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sted in it and Wight, but they the out with the w

be more interested in it and wanted it. Not that other groups—if they wanted it, it would be all right, but they thought that with such a new type of program it would be best to start out with the wheat fellows, and they wanted it, and probably it is more feasible for the wheat grower.

Senator POPE. And it is your observation that those representatives from the wheat States were more favorable to such a program at this time than those of other States? -- ----

Mr. O'NEAL. Yes, sir. I might say, Senator, that Dr. Wolf, who is president of the Farm Bureau in Kansas, was very much interested in it, and he felt that it would be very practical for the wheat area. I have never seen the spirit of farm leaders more cooperative.

In other words, there was no section and no sectionalism or anything of that sort; we all wanted to go along together to see if we could help.

Senator Pops. What is your idea as to how this sort of program would fit in with other programs that are being carried out by the Government?

Mr. O'NEAL. I see no reason why it would not fit in in a very good way. Particularly the farm leaders were all sold to the ever normal granary idea that we have been discussing, that is, the carrying of supplies of food and feed and fibre, and the wheat men thought that this would, to a large degree, just fit right in with that in good shape.

Senator Pope. Do you think that the principle of insurance, which has been carried out in various forms by private companies, might apply to this sort of a situation which covers the whole country?

Mr. O'NEAL. Of course, you would have to work it out on a sound actuarial basis, and if you could simplify the administration or the farmers themselves, I don't see any reason why they could not work it.

Senator Pope. Have you made any observations as to the efforts of private companies to insure crops?

Mr. O'NEAL. No; I have not. We have not tried it in my area of the country with our cotton crop. I am a cotton grower and we have not tried it. And of course, there are not so many big areas of the crop in the part of the cotton belt that I live in. Yield and production are pretty certain there. They rarely have the tragedies that the other areas have, yet as the economists explained it, it might be that farmers in the Cotton Belt could apply it.

The most successful insurance companies in the world are run by farmers. There are some out there in the Middle West that will challenge any insurance group anywhere in the world. You talk about Danish cooperatives and all that sort of thing, those fellows will make them look like 30 cents, the way they do business.

Senator Pope. I have wondered about the pests, such as the boll weevil in the South. To what extent does the boll weevil in occasional years damage the cotton crop?

Mr. O'NEAL. Since the first infestation of the boll weevil the colleges and scientists have developed a method of treating that trouble so that it is not such a great hazard any more, by poisoning and by planting at different times and by the use of intensive fertilizers.

In the Delta of Mississippi, for instance, and the Delta of Arkansas, where the land is as rich as it is anywhere in the world, you see those growers using large quantities of fertilizer. Well, you wonder why in the world they want to fertilize. It supports the plant so that it will develop quickly and mature quickly.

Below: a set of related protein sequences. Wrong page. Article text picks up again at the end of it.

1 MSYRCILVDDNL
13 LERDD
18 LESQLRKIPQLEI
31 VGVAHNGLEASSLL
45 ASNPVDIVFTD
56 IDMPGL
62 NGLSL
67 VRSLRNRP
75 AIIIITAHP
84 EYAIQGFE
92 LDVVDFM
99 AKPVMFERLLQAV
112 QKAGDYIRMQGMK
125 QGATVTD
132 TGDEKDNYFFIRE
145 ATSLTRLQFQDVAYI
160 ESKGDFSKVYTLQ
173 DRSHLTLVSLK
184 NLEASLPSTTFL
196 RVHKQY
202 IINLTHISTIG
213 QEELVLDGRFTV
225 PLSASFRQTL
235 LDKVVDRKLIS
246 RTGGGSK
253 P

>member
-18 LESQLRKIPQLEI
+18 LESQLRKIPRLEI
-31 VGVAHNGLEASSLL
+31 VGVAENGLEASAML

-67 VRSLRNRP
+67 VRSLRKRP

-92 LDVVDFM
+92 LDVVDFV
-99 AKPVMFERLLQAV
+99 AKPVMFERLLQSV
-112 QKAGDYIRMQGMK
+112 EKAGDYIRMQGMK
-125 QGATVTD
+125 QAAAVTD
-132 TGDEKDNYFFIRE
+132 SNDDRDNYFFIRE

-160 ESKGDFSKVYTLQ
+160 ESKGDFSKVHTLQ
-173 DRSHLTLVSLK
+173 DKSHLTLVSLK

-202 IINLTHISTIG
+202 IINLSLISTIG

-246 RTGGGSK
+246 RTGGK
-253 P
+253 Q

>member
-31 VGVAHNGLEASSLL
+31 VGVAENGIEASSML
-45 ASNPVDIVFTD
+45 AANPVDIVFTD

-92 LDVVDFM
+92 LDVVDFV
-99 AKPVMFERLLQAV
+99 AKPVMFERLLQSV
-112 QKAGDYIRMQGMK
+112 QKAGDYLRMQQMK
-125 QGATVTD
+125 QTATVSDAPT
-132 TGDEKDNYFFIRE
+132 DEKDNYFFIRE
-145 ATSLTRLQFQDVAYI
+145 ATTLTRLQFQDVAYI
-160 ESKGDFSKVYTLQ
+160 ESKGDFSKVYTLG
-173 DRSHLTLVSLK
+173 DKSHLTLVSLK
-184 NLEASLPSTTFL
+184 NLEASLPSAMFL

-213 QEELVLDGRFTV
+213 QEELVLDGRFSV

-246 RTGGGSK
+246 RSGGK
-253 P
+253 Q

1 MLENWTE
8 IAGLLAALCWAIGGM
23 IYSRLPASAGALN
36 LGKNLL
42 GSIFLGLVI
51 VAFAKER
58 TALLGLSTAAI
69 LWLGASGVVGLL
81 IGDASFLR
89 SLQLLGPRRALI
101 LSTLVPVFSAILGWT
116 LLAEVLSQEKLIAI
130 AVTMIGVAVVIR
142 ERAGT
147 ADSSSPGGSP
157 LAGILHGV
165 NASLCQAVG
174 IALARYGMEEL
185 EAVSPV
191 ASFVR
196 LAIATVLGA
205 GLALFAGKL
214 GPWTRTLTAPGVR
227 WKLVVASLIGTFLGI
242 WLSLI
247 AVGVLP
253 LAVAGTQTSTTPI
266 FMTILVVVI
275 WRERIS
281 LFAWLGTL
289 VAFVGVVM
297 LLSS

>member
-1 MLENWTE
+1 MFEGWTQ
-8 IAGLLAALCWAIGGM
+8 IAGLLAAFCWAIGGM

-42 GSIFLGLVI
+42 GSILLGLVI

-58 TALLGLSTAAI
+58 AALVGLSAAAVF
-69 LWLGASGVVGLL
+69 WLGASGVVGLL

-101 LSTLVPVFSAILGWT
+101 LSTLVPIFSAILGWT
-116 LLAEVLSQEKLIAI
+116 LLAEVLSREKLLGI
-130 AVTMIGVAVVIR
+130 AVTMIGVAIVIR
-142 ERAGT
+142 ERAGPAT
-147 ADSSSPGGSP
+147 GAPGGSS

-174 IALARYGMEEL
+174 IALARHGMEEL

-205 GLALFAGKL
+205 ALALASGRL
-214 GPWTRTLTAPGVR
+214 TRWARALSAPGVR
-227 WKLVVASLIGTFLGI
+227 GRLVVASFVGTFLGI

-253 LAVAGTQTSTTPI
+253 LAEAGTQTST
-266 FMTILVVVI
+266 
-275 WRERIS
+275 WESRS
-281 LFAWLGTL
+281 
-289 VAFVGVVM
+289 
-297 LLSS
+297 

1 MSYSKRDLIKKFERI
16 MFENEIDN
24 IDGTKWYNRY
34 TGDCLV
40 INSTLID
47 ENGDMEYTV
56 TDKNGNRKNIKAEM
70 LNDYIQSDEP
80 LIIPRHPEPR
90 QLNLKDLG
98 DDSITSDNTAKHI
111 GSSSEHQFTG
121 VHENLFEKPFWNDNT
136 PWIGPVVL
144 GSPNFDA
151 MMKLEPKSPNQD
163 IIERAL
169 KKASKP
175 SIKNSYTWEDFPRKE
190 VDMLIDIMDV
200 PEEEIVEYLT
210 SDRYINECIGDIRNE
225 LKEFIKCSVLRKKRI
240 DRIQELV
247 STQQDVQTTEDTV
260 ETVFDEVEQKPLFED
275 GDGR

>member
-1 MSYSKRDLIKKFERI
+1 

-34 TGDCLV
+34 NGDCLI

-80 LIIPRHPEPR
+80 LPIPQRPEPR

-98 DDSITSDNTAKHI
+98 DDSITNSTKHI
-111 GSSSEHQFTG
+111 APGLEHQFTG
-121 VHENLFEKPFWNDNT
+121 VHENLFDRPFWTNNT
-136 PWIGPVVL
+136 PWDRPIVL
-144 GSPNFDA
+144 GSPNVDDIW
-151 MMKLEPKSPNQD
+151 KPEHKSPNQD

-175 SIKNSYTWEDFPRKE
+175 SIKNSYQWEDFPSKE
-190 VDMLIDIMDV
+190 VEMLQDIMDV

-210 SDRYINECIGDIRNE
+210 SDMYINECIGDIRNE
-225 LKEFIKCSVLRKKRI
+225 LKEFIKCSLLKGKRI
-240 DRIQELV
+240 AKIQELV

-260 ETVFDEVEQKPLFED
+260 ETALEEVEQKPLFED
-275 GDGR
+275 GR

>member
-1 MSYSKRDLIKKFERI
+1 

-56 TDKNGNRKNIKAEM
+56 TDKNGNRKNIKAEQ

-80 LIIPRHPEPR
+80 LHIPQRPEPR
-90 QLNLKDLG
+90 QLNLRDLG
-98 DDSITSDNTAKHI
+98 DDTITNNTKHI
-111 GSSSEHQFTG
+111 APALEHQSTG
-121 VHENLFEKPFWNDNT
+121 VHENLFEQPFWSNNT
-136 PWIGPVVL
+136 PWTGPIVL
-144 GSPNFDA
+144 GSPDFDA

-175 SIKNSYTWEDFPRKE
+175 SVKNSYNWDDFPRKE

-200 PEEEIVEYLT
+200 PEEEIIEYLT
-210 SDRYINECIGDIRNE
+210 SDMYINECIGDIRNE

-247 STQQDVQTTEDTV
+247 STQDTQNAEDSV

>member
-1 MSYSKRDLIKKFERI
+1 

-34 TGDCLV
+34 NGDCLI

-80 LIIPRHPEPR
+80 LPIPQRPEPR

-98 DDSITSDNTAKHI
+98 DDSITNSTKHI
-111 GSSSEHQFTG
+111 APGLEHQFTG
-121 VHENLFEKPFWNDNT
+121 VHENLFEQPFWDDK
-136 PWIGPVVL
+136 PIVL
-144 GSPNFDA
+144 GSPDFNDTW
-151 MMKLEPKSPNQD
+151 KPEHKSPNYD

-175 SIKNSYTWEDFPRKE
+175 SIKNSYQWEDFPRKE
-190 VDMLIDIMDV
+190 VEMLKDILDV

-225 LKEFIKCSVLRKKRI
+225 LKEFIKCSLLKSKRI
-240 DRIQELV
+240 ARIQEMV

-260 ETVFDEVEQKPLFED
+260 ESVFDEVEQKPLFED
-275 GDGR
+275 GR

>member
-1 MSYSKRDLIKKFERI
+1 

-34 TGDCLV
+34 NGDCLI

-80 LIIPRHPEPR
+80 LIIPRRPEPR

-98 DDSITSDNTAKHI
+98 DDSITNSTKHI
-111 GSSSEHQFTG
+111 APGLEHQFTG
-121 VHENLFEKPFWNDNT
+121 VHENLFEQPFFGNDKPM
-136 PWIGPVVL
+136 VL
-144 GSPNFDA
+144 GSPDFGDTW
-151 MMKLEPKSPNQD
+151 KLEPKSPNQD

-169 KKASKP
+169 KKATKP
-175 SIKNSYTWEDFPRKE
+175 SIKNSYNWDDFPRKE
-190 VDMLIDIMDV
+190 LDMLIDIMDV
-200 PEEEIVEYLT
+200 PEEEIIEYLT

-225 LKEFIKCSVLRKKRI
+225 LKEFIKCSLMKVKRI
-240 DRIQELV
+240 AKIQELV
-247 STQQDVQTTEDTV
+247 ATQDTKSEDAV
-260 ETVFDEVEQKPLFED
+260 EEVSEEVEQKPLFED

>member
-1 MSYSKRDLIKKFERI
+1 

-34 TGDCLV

Senator Pope. During the past 5 years has there been any time when the production of cotton has been reduced because of the boll weevil, say to 75 percent of an average crop?

Mr. O'NEAL. I am really not in a position to answer that. There might have been some places where that is true, but on the whole that would not be true.

Senator POPE. And to what extent would floods damage cotton?

Mr. O'NEAL. The floods are not so much feared, but the drought. in the western belt, for instance, Oklahoma and Texas and parts of Missouri and Arkansas-droughts and those dry, hot winds have cut the crops very severely in all that area this last year.

Senator POPE. Would you say 50 percent or more? Mr. O'NEAL. Yes; I would say so. I haven't the figures, but I know Texas and Oklahoma produce a very large proportion of the cotton crop of the country now. Under abnormal conditions it is very short there, several million bales a year. That was due to these hot winds and the drought.

Senator POPE. Of course, where the yield is apparently stable from year to year, and since premiums would be calculated according to certain regions, the premiums in such staple production communities would be very small.

Mr. O'NEAL. Surely.

Senator POPE. Therefore, if a farmer or a group of farmers did have an infestation of boll weevil or did have a drought, those particular farmers would receive a very much needed benefit; whereas, the producers generally would pay a very small fee.

Mr. O'NEAL. Yes; that is right.

Senator POPE. In other words, it would be just like any other insurance?

Mr. O'NEAL. Yes; I hope that a large number of farmers will undertake it, because in order to succeed you have got to spread it out, and while you might have the insurance premium based on the individual farm, as I understand you have planned it out, you would have to have, necessarily, a great number of farmers to go into it.